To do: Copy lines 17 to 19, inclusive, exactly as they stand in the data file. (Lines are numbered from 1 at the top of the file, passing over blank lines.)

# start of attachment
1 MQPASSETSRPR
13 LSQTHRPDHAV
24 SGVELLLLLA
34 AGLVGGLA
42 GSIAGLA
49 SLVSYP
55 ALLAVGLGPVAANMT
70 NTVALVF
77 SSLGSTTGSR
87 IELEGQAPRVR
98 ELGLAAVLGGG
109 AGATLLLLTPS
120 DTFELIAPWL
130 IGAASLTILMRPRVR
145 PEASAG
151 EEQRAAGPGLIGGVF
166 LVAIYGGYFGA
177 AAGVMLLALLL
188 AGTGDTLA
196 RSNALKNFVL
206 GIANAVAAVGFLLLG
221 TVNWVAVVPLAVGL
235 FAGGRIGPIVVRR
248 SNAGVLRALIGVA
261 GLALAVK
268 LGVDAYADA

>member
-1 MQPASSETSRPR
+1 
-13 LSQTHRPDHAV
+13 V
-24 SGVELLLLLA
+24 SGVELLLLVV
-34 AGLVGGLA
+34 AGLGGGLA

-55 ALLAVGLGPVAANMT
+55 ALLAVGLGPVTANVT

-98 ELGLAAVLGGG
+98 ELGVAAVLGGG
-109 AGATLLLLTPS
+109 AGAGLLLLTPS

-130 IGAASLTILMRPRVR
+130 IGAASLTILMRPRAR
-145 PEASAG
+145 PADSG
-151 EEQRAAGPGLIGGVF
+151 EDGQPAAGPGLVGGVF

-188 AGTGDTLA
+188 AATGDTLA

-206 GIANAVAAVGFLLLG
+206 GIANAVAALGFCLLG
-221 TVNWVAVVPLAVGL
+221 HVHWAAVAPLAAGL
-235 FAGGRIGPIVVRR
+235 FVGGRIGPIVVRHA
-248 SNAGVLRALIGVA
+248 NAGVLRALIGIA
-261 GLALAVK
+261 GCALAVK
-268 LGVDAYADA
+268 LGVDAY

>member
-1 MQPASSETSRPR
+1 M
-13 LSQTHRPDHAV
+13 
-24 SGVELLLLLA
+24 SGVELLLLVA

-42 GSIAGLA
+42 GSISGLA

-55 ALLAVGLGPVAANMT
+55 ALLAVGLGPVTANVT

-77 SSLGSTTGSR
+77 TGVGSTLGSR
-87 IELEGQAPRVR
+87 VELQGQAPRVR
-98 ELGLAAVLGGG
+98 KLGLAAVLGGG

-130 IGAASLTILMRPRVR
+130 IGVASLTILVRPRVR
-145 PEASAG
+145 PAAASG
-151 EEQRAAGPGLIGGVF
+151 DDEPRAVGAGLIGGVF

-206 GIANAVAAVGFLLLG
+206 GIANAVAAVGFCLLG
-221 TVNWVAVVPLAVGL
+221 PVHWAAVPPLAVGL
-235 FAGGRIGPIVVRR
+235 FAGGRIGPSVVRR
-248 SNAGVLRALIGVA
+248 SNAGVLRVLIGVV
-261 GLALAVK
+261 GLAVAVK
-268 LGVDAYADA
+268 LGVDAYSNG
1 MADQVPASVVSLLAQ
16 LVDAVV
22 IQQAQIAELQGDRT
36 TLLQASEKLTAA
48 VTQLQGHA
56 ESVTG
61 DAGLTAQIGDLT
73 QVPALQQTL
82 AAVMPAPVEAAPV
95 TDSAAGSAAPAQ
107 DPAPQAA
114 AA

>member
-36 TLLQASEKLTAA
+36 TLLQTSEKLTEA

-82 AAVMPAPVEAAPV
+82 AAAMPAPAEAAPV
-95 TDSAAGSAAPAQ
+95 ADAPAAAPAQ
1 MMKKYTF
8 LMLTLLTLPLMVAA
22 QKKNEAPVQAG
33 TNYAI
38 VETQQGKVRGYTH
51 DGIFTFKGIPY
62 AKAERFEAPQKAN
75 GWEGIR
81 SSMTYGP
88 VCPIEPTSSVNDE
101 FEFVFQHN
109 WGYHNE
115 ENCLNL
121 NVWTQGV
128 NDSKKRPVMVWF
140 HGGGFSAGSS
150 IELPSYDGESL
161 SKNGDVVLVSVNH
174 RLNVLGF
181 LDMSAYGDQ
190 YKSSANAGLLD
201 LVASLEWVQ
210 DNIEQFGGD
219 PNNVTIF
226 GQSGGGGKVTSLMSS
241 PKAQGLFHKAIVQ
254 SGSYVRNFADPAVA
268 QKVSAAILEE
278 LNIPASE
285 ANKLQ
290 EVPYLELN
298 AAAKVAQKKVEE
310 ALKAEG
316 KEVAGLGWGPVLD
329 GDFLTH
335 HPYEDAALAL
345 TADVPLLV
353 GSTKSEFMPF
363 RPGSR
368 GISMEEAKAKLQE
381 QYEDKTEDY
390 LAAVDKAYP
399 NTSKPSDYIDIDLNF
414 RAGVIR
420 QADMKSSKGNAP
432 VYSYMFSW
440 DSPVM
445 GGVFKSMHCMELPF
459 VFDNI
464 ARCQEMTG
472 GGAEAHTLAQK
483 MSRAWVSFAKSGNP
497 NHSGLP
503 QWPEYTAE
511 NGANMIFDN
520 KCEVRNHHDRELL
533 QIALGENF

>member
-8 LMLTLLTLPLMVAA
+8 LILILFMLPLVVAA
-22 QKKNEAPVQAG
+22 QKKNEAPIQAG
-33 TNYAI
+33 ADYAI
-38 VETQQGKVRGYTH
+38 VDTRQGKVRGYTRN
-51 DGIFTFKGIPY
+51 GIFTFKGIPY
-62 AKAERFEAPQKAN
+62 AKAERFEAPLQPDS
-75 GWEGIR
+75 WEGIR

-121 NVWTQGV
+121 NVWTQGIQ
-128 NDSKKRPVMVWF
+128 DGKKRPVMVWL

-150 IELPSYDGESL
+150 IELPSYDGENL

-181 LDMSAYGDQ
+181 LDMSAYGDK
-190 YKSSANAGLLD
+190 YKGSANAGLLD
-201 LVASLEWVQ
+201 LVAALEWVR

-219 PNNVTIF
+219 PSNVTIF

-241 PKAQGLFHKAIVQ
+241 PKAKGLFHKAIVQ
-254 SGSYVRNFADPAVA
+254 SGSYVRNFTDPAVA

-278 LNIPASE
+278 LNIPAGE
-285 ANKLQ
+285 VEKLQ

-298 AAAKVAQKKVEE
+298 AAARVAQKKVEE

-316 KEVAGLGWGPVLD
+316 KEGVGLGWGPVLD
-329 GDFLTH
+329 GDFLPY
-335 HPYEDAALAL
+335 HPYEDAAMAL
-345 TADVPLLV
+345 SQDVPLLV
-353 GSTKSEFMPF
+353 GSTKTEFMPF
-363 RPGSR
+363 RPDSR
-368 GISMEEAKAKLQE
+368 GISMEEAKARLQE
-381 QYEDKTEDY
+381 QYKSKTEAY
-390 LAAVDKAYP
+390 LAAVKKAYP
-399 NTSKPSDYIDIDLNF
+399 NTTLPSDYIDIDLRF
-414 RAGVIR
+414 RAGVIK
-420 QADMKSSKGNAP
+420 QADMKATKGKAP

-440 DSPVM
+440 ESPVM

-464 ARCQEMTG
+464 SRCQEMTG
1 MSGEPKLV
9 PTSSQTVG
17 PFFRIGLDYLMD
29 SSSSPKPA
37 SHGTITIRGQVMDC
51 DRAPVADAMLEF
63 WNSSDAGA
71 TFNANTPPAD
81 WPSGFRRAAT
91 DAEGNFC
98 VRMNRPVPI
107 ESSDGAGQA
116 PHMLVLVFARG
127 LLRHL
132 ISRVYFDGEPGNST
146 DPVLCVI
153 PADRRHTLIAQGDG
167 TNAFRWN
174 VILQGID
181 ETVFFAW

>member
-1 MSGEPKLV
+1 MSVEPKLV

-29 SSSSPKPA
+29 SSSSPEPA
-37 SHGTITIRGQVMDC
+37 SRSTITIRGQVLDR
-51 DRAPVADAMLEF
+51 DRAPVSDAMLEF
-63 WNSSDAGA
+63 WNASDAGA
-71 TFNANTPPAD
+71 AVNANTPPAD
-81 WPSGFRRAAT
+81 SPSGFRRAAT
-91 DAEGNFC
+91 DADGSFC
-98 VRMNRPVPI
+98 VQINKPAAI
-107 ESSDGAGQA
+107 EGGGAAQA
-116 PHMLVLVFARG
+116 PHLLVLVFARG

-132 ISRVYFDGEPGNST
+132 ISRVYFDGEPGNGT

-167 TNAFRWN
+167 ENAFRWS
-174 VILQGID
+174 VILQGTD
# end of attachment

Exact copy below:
166 LVAIYGGYFGA
177 AAGVMLLALLL
188 AGTGDTLA